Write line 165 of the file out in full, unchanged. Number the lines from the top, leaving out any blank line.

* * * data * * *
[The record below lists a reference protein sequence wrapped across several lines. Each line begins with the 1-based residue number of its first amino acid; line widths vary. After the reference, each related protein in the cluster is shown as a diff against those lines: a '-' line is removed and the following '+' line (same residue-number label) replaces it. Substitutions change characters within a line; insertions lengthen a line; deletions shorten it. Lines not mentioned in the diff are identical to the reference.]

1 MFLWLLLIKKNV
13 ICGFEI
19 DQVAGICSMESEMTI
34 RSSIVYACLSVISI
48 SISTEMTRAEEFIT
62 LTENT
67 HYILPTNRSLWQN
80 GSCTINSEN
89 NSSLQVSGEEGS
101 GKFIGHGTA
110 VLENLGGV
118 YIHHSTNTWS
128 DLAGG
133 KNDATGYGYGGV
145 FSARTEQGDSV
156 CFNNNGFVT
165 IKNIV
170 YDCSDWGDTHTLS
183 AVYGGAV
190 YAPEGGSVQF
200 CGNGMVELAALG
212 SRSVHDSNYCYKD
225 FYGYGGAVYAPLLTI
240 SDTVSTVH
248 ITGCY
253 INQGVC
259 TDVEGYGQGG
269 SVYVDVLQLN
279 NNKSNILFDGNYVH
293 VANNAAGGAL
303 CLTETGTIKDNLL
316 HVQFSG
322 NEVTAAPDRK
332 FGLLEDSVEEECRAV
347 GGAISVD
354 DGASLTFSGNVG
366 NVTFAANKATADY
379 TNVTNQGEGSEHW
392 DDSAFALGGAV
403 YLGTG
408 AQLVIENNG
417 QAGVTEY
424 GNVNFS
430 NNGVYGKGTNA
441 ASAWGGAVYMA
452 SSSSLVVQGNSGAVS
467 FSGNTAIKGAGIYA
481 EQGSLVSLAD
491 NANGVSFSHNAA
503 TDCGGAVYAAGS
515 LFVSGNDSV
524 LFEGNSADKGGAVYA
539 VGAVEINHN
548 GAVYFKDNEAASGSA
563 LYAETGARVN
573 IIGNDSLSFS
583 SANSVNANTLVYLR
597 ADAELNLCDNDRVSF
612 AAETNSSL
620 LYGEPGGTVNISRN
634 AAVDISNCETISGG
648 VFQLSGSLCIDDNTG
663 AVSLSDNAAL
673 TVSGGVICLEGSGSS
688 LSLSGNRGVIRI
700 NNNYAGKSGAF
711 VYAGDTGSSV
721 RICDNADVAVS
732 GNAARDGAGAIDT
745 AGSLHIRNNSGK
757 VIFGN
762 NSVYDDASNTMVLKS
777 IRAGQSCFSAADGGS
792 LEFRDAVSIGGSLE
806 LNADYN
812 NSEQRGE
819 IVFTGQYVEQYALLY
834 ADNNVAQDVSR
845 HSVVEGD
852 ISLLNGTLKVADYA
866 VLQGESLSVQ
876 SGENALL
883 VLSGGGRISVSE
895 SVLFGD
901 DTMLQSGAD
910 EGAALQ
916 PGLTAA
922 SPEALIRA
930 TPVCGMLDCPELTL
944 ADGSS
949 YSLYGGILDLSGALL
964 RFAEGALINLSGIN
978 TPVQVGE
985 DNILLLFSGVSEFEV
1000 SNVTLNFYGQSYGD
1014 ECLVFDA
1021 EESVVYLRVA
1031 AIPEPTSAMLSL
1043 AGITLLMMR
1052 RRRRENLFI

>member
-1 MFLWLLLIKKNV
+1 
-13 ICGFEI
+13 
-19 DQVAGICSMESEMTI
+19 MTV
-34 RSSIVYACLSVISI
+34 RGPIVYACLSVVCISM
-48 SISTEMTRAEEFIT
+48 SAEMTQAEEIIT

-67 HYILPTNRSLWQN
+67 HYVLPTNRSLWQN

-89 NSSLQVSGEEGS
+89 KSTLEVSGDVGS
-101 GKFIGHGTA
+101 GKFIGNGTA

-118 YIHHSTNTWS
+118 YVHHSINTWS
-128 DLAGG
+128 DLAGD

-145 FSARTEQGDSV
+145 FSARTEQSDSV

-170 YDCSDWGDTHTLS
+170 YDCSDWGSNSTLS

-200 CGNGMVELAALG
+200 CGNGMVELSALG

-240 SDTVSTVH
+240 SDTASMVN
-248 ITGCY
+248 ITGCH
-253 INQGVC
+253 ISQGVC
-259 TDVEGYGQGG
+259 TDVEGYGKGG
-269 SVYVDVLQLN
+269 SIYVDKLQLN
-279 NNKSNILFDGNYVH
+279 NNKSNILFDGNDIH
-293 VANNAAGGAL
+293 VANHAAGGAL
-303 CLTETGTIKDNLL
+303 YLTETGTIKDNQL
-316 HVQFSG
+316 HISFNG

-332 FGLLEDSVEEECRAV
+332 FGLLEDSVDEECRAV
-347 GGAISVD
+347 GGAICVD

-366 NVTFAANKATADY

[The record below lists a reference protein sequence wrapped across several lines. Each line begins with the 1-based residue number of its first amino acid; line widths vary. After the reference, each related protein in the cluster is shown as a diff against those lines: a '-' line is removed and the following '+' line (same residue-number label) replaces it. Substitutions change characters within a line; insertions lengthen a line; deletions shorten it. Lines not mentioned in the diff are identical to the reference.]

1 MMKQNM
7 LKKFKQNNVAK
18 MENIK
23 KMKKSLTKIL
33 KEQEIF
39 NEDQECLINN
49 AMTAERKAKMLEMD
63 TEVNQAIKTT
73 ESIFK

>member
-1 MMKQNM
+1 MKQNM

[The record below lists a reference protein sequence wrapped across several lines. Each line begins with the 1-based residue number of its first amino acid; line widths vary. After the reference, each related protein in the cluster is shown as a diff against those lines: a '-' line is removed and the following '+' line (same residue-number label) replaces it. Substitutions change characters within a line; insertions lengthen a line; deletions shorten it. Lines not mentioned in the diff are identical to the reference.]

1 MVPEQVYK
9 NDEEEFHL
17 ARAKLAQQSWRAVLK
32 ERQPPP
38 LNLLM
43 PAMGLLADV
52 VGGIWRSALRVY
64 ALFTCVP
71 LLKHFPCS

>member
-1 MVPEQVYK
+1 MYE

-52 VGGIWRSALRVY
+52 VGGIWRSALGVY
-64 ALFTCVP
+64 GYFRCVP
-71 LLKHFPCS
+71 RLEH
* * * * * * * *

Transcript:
[The record below lists a reference protein sequence wrapped across several lines. Each line begins with the 1-based residue number of its first amino acid; line widths vary. After the reference, each related protein in the cluster is shown as a diff against those lines: a '-' line is removed and the following '+' line (same residue-number label) replaces it. Substitutions change characters within a line; insertions lengthen a line; deletions shorten it. Lines not mentioned in the diff are identical to the reference.]